Born and raised in South Carolina, Xavier Breaker brings to the bandstand both a limber, excitable style as a drummer and strong writing skills developed at Northern Illinois University's jazz studies program. In a short time, he and the members of his Coalition have established themselves as rising players in Chicago's "next generation" of jazz players.
The neo-swing movement of the '80s has come and gone, but one of its key players, guitarist Howard Alden, continues to promote the timeless attributes of pre-modern jazz while exploring some of the unsung artists who left their mark on it.
A prolific bassist on the Chicago scene, Joshua Abrams has played in and recorded with any number of important bands over the past 15 years including Nicole Mitchell's Black Earth Ensemble, Mike Reed's Loose Assembly and Dave Rempis' Aphelion trio. Abrams also has made his mark as a leader. The New York Times praised his 2010 album, Natural Information, as "one of the rough gems of the post-everything musical era."
A straight-ahead jazz vocalist whose recent, acclaimed, self-produced debut album, Without a Song, includes such classics as “That Old Black Magic,” “Devil May Care” and “For All We Know,” Paul Marinaro sings with the easy authority of someone who grew up with these songs – which he did.
You might reasonably expect a band named (Ba)SH to make a bunch of unadulterated noise. And with the great drummer Dana Hall's bomb-dropping capabilities, they certainly are capable of that. But if any quality defines bassist Clark Sommers' trio, featuring consummate saxophonist Geof Bradfield, it's their exploratory sensibility.
A notable recent addition to the Chicago jazz scene, trumpeter Russ Johnson has fit right in with his ability to play a wide range of styles in a wide range of settings. During his years in New York, the Racine, Wis., native played with such heavies as Lee Konitz (he's a member of the altoist's New Nonet) and Bill Frisell and such emerging stars as Jenny Scheinman and Noah Prem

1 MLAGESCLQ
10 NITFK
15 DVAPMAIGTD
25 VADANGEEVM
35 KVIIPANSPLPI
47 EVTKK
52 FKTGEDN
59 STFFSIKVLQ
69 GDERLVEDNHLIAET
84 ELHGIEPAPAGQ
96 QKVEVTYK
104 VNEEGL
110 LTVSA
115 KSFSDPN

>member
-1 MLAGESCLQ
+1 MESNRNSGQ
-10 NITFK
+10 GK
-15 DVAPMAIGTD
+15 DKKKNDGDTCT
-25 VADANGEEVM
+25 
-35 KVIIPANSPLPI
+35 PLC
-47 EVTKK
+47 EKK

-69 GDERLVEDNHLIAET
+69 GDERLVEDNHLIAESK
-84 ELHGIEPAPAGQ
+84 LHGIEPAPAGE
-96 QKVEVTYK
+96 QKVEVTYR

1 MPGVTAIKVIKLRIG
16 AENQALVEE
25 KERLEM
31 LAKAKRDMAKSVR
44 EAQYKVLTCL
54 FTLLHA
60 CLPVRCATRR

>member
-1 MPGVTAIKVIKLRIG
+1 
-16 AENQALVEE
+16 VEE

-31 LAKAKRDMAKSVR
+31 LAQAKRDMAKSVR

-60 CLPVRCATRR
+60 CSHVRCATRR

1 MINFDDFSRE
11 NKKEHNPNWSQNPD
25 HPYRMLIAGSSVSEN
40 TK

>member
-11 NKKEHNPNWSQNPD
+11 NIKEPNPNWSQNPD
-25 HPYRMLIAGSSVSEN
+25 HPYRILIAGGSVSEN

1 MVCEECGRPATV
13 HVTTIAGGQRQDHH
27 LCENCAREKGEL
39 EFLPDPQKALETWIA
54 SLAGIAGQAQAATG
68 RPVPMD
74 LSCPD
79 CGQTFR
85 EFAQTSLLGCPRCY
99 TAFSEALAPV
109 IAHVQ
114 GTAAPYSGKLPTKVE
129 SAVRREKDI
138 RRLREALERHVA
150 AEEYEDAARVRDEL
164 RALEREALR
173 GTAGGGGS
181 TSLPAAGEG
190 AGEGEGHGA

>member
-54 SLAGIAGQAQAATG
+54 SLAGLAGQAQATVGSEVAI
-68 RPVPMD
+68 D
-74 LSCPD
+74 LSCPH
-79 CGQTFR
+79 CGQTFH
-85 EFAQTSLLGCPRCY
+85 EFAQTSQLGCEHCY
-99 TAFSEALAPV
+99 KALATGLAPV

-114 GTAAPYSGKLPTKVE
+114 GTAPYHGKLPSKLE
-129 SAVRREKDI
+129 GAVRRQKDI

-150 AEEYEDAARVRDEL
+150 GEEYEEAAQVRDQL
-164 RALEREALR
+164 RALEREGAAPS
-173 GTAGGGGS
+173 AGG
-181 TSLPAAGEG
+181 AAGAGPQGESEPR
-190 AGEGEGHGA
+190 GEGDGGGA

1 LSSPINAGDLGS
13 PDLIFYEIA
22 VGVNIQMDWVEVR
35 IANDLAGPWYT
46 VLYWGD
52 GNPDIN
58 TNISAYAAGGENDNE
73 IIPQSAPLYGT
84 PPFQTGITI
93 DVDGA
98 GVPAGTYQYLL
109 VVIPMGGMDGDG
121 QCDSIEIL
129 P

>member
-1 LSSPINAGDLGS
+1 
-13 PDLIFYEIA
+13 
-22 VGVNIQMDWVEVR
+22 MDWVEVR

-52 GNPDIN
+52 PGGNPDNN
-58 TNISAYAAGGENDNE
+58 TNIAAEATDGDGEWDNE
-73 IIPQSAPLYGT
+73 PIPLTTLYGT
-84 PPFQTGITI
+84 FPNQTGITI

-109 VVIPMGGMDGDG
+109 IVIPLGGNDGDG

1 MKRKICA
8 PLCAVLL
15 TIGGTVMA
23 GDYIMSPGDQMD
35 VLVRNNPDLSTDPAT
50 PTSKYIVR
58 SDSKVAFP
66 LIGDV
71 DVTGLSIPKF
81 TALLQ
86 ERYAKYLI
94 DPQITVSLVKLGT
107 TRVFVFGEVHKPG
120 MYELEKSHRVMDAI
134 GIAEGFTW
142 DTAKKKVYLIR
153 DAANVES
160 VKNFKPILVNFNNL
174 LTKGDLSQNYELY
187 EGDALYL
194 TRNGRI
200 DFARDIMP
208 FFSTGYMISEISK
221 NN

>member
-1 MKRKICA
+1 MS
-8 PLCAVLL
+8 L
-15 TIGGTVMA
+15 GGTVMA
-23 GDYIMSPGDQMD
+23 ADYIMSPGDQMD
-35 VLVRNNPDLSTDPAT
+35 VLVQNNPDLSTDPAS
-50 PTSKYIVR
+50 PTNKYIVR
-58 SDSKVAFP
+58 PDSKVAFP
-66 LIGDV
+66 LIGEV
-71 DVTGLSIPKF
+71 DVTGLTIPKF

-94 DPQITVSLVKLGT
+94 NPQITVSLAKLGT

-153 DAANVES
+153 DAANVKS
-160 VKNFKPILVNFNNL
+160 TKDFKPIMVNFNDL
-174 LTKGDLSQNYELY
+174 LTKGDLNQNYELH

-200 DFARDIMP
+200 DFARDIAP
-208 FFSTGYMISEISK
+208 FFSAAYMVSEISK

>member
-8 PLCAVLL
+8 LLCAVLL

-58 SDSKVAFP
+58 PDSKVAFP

The Wayne Wallace Latin Jazz Quintet's days of flying under the radar are at an end. Its 2013 album, Latin Jazz/Jazz Latin, earned the San Francisco-based group its second Grammy nomination for Best Latin Jazz Album. And Wallace, a trombonist who has a handful of Grammy nominations for other projects, is reaping more and more critical praise for his "gorgeous" playing" (JazzWax
Guitar duos rarely have the edgy excitement that this one promises. Chicago legend George Freeman, a sui generis stylist if ever there was one on the instrument, is prized by young listeners who have had their heads spun by his soul-jazz experiments from the '70s, and fans who have never heard guitar lines of such keening, bop-charged expression.
It's been four decades since Rufus Reid lived in Chicago, where he attended Northwestern University and got his career off to an imposing start accompanying legends at the Jazz Showcase. But his fans here still embrace the bassist nonpareil as one of their own, which makes his latest festival appearance extra special.
When Myra Melford was taking piano lessons from Erwin Helfer as a teenager in the northern suburbs, could she ever have imagined they'd both be featured artists at the Chicago Jazz Festival? Maybe, maybe not. But if there's one thing Melford has never lacked, it's vision.
For those fans who recall trumpeter Terence Blanchard's 1980's stint as one of the young lions of the Jazz Messengers, it has been extra-gratifying watching him develop into a bandleading mentor and starmaker in his own right. Tonight, as on his striking 2013 album, Magnetic, he'll have three more emerging players in his midst: the rhythm section of pianist Fabian Almazan, bass
Jay Pritzker Pavillion
Preston Bradley Hall
Jazz on Jackson
Jazz and Heritage Stage
The Chicago Community Trust Young Jazz Lions Stage